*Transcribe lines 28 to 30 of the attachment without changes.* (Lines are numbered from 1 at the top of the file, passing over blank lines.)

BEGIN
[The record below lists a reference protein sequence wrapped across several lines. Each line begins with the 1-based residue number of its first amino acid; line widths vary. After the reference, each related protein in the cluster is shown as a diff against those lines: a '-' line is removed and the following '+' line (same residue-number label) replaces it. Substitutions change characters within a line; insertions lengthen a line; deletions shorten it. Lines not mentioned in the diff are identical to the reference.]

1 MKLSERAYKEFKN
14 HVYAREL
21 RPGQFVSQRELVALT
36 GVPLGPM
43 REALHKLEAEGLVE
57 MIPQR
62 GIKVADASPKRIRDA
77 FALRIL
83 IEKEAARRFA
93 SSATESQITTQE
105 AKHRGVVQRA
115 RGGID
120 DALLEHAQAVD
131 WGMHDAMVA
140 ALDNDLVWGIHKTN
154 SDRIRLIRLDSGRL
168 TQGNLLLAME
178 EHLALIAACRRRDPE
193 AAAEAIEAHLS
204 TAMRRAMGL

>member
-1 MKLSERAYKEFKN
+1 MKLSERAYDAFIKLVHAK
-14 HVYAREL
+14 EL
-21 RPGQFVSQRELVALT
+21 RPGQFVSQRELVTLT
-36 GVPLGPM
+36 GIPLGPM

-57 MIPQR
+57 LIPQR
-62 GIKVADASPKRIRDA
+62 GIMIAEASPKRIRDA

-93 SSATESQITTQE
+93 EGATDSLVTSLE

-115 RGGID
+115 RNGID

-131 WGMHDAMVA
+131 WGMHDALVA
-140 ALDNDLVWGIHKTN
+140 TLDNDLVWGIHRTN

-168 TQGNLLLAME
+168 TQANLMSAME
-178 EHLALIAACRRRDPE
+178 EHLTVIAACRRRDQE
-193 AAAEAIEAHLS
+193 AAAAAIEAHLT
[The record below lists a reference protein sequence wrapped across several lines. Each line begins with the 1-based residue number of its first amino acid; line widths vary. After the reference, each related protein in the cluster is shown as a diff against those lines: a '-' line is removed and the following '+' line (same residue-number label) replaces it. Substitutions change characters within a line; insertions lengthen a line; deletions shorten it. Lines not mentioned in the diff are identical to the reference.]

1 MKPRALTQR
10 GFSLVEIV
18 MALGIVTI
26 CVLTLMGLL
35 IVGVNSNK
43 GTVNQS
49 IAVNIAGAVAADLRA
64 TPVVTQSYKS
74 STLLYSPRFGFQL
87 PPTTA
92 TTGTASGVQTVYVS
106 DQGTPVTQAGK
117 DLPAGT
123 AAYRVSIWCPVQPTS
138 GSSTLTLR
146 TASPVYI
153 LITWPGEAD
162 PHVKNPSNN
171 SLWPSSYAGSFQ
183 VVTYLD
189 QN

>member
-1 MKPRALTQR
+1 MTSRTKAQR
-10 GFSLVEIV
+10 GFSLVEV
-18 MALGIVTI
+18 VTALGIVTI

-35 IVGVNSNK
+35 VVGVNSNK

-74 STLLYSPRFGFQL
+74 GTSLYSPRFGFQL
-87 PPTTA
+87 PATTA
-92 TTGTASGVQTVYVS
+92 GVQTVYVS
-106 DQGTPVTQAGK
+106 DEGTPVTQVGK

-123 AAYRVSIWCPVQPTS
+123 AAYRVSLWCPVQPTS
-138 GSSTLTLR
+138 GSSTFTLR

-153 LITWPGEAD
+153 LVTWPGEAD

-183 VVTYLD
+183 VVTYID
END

+21 RPGQFVSQRELVTLT
-36 GVPLGPM
+36 GIPLGPM